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Grime to gloss: Quiapo underpass revived

FRESH POLISH Opened in the 1960s, the country’s first pedestrian underpass no longer looks that old after a 10-month makeover. JOAN BONDOC

FRESH POLISH Opened in the 1960s, the country’s first pedestrian underpass no longer looks that old after a 10-month makeover. JOAN BONDOC

MANILA, Philippines—Closed off for 10 months, the Lacson Underpass in Quiapo, Manila, reopened on Tuesday after an extensive renovation and rebranding that gave the half-century-old pedestrian tunnel the look and feel of a mall.

Manila Mayor Joseph Estrada welcomed the public back to what is now called Victory Lacson Underpass, which was closed for upgrades in January.

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“To those who have used the underpass before, you will be surprised because of the huge changes we’ve made. The dirty and grimy pathways are now clean, the crime-prone areas are now safe, and the dark areas are now bright,” Estrada said.

“The underpass was air-conditioned from the day it was opened in the 1960s, reflecting the visionary leadership of the city’s leaders back then,” he added. “However, like many other landmarks in Manila, it has also seemingly fallen into neglect. Previous administrations would tidy it up but it would again fall into disrepair.”

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The first underground crossing in the country was named in honor of then Mayor Arsenio Lacson, whose administration initiated the project. Lacson, however, did not live to see it finished; his successor, Antonio Villegas, oversaw its completion.

THE LATEST urban renewal project of Manila Mayor Joseph Estrada gives pedestrians many reasons to slow down as they cross the ever-busy Quiapo area. JOAN BONDOC

THE LATEST urban renewal project of Manila Mayor Joseph Estrada gives pedestrians many reasons to slow down as they cross the ever-busy Quiapo area. JOAN BONDOC

The newly renovated underpass features glass doors at the six entrances accessible from Quezon Boulevard, Hidalgo Street, Arlegui Street and the Quiapo Church. Pedestrians can enjoy a cooler walk, thanks to the new air-conditioning system, and have more excuses to slow down as they cross, starting with the inviting and brightly lit shops.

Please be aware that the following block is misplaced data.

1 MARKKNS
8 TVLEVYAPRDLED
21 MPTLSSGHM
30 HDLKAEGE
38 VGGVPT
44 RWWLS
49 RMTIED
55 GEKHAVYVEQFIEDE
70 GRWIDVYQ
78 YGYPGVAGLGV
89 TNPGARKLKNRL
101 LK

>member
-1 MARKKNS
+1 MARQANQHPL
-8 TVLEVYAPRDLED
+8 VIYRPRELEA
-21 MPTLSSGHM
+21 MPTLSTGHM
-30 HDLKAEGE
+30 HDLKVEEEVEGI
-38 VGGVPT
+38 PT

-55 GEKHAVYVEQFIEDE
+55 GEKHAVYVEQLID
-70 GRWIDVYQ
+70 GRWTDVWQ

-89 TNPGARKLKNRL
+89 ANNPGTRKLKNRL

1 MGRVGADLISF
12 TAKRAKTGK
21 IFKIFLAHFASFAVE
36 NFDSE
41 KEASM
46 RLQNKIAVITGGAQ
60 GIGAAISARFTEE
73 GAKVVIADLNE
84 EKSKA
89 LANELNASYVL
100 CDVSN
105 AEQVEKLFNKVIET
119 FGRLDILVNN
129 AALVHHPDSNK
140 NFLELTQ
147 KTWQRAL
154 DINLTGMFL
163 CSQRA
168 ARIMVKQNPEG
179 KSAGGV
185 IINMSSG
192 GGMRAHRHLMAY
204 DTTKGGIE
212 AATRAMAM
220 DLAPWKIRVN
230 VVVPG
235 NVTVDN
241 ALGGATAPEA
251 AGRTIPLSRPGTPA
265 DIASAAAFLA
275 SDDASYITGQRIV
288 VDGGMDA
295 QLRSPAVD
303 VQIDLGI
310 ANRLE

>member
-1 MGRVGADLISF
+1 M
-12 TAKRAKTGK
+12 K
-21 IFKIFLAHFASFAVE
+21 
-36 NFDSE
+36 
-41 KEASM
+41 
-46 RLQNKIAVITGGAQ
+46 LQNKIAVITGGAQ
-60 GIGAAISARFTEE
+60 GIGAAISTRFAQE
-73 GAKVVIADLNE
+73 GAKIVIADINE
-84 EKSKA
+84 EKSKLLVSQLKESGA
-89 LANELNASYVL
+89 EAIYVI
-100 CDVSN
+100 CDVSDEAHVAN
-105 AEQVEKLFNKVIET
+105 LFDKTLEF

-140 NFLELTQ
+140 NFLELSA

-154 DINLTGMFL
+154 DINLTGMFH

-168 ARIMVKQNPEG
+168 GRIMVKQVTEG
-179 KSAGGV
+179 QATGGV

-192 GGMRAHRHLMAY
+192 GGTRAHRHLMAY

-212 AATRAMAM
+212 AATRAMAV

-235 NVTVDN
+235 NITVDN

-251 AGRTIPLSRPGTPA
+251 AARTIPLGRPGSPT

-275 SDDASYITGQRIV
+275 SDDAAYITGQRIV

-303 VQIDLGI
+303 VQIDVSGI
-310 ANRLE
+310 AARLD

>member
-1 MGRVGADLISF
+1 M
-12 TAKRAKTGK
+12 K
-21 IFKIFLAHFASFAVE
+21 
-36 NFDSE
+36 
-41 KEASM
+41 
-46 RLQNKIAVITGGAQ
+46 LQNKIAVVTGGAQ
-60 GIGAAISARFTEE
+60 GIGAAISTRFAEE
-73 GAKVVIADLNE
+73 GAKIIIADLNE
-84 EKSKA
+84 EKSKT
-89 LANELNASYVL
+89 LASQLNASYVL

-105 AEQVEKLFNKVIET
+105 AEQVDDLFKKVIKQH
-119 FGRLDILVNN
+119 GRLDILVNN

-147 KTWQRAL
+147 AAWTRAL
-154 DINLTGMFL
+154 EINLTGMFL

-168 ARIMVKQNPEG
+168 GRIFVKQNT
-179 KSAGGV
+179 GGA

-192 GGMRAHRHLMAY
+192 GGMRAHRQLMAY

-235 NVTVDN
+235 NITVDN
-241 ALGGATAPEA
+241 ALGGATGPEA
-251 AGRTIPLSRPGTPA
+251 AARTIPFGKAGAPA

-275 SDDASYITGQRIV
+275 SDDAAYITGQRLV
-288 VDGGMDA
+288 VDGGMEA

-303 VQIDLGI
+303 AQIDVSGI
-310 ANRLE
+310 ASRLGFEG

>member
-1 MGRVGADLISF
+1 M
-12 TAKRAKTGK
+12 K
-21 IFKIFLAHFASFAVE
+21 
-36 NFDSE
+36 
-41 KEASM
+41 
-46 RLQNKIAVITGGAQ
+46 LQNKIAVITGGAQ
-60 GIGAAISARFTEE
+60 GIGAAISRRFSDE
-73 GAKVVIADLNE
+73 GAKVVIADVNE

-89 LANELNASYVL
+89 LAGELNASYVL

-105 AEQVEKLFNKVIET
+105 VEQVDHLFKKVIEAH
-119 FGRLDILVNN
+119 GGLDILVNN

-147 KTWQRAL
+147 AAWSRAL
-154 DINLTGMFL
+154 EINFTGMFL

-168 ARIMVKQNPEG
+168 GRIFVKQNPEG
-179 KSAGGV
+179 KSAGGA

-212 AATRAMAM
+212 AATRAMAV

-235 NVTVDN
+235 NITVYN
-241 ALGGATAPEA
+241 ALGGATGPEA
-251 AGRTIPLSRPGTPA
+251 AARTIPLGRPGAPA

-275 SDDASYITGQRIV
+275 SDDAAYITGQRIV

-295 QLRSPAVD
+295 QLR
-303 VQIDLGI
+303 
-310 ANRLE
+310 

Security guards and policemen are on constant patrol. Small-time vendors are also given their orderly places.

The biggest changes can be found in the toilets which are now also air-conditioned and come with soft lighting, new fixtures like motion-sensing faucets and an elegant overall finish from the tiled floor up.

The renovations allotted space for 26 regular stalls, 105 micro-retail stalls or thrift shops, 36 small kiosks, 19 food carts and four automated teller machines.

According to Vice Mayor Francisco “Isko Moreno” Domagoso, the city government did not spend a single centavo for the makeover and will also not foot the bill for maintenance.

White Scope Property Management Inc., the firm behind the Victory Mall chain in Caloocan, Pasay, and Antipolo cities, among others, won the public bidding for the renovation contract earlier this year and earned the right to operate the underpass for 25 years under a joint venture agreement with City Hall.

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The company will also manage the commercial stalls and has been made part of the rebranding, hence the new name Victory Lacson.

The rent for kiosks and spaces for food carts is pegged at P35,000 per month; regular stalls are worth P5,000, while micro-retail stores (similar to those erected by the city government in Divisoria) cost lower to rent.

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TAGS: Arsenio Lacson, Joseph Estrada, Lacson Underpass, Manila, Quiapo, urban renewal, Victory Lacson
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